To be without a horse on the battlefield is to be in very dire straits. When Arthur sees Ulfius and Brastias both unhorsed, surrounded by enemies, he strikes down Cradlemas and gives the horse to Ulfius. The king with the hundred knights takes Sir Ector’s horse for Cradlemas, which absolutely enrages Arthur, and he lands a blow on Cradlemas that splits the other king’s helm. Kay gets his father back on a horse, and Ector does the same for Brastias, and this is like a really homicidal game of musical chairs, isn’t it?
Arthur is whirling his sword about like a wild thing, managing to wound Lot on the shoulder, who rages about it to the king with the hundred knights. Lot has a new plan; he takes the king with the hundred knights, Agwisance, Idres, and Duke Eustace, along with fifteen thousand men, to separate from the main part of their forces. This is when Bors breaks from the wood. For the first time, Lot seems genuinely worried. He speaks of Bors as ‘one of the most worshipfullest men and one of the best knights of the world’. Carados charges forward anyway – well, somebody has to, unless they plan on surrendering that minute – and that goes badly for Carados, but luckily for him the king with the hundred knights has committed to rescuing all his friends.
At this point King Ban bursts onto the battlefield. Lot’s confidence takes another bad hit as he realises that Arthur has a much stronger position than he believed, and he ‘wept for pity and dole that he saw so many good knights take their end’. The tide has certainly turned in Arthur’s favour. Lot, however, is a strong leader, banding up alongside the king with the hundred knights and a man called Morganore (who was a seneschal earlier on and is now being titled a king, I have no idea what’s going on with him). The three of them manage to hold the line against Arthur’s renewed forces.
The king with the hundred knights targets Ban. The fighting between them is savage, and ends with both the king with the hundred knights and Morganore struck to the ground. His horse lying dead, Ban creates a circle of carnage as far as his sword can reach. Arthur, covered in blood and gore himself, kills a knight to get his ally back on horseback.
Yet still, after all that death, there is no victor. There is only a temporary withdrawal, as each side takes desperately needed rest. Ban and Bors have deep admiration for their opposition; Arthur points out that the coalition of kings do want to destroy him. Lot, meanwhile, is strategising. He decides to send the soldiers who are on foot into the woods, where they have a chance of survival, and focus the riders on the battle instead of rescuing their comrades. Lot binds his allies that any king who breaks from the battle should be killed as a coward.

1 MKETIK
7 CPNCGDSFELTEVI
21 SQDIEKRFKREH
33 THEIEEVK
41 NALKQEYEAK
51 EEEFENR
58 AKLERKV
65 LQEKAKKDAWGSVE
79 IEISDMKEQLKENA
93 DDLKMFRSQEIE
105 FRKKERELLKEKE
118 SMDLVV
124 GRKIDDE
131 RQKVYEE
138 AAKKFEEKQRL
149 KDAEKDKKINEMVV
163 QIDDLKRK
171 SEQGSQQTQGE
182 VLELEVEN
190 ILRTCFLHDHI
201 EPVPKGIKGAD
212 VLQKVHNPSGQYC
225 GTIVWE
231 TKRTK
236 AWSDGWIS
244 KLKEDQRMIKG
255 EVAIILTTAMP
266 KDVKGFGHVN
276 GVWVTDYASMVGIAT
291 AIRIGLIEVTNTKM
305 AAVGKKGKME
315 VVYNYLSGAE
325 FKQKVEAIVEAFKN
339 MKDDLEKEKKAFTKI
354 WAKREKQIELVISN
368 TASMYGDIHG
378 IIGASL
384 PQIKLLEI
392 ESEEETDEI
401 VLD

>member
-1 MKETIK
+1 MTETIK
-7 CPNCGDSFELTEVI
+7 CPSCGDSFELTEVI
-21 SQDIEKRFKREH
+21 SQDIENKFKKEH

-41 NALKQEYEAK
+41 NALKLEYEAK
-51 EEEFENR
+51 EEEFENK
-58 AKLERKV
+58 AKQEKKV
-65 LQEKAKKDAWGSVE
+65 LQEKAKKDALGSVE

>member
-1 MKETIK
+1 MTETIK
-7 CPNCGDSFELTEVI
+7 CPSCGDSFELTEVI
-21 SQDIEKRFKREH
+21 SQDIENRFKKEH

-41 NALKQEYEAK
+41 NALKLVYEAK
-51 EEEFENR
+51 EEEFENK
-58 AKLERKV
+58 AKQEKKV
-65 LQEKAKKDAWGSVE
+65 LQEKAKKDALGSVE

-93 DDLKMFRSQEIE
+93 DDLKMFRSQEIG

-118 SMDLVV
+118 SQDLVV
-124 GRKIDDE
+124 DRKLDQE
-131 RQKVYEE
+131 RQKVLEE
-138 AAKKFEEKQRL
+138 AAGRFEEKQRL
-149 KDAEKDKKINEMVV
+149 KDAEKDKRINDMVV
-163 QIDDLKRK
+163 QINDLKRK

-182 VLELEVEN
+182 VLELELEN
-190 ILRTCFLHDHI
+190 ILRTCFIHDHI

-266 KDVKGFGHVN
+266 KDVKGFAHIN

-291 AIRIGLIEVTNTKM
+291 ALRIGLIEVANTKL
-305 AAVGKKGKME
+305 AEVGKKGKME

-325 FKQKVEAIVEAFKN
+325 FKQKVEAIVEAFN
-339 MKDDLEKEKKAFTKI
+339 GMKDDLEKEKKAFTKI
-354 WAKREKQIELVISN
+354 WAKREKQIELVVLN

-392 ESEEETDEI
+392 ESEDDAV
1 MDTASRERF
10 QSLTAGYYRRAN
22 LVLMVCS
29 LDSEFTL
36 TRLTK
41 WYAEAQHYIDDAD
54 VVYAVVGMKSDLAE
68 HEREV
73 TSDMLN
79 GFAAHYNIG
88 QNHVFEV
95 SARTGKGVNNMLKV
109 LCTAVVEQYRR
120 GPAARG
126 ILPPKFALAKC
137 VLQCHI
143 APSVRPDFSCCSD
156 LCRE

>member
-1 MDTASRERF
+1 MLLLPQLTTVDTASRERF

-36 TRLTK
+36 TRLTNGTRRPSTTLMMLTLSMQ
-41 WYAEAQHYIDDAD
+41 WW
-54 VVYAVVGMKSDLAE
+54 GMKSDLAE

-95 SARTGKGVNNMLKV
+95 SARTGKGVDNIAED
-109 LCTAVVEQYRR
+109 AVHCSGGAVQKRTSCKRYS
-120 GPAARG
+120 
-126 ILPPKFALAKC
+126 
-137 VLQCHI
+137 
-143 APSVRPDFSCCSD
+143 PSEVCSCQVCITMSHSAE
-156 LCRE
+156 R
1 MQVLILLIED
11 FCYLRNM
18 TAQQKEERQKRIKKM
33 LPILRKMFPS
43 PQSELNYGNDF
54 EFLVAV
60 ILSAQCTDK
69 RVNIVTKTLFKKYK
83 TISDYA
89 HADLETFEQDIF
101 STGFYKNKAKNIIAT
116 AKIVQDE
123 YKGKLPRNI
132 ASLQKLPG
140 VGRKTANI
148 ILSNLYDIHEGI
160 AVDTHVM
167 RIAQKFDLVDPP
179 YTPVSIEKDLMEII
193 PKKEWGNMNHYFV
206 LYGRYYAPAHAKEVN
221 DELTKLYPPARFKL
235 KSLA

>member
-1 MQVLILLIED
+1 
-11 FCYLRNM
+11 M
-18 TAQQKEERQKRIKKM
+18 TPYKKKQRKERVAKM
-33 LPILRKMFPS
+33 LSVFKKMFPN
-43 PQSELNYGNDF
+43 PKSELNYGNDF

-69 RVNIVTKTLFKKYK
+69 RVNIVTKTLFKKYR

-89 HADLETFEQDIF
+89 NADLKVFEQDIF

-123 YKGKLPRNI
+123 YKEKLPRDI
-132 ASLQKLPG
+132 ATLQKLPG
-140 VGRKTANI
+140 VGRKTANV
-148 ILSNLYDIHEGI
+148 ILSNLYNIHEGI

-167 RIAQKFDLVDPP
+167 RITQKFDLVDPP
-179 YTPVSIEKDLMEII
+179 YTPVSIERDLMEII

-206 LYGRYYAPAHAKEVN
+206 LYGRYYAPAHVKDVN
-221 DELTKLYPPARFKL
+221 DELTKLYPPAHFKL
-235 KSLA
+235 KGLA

When the battle recommences, the two sides find themselves once again evenly matched in force and will. As the fighting reaches a little river, Merlin appears on a black horse, telling Arthur it is time to withdraw, that this alliance of kings cannot at this time be overthrown. It is time for Arthur to reward his followers with silver and gold, and to wait out his enemies, because Merlin knows they are about to be called to a different battlefield: a Saracen army has arrived in their lands. Merlin predicts that it will be three years before the kings can turn toward Arthur again.
The spoils of battle are given to Bors and Ban as thanks for their aid. Merlin then departs for Northumberland, where his master Bleise resides. Bleise, it turns out, is the archivist of all Arthur’s battles, as described by Merlin. When the battles have been transcribed, Merlin returns to the castle of Bedegraine, which happens to be located in none other than Sherwood Forest. I am not quite sure what to do with that information.
Merlin, being Merlin, comes disguised as a commoner in black sheepskins, asking if Arthur will give him a gift. Arthur is lofty and dismissive. Ulfius and Brastias catch on quicker, smiling as they recognise their sorcerer. Arthur is embarrassed but fascinated, as are Ban and Bors.
An earl named Sanam comes to ‘do homage’ to Arthur and brings his daughter Lionors. Arthur sleeps with her, and she gives birth to a child, Borre, who in due time becomes a knight and joins the Round Table. We are just going to put an asterisk on this moment for later reference, as evidence of where Arthur stands on sleeping with girls he has no intention of marrying.
And how do we know he doesn’t marry Lionors? Well, shortly after his son’s birth, Arthur hears that King Rience of North Wales is making war on King Leodegrance of Cameliard. Arthur is friends with Leodegrance and enemy to Rience, so immediately Arthur, Ban and Bors set out to join the battle.
Leodegrance just so happens to have a daughter named Guenever.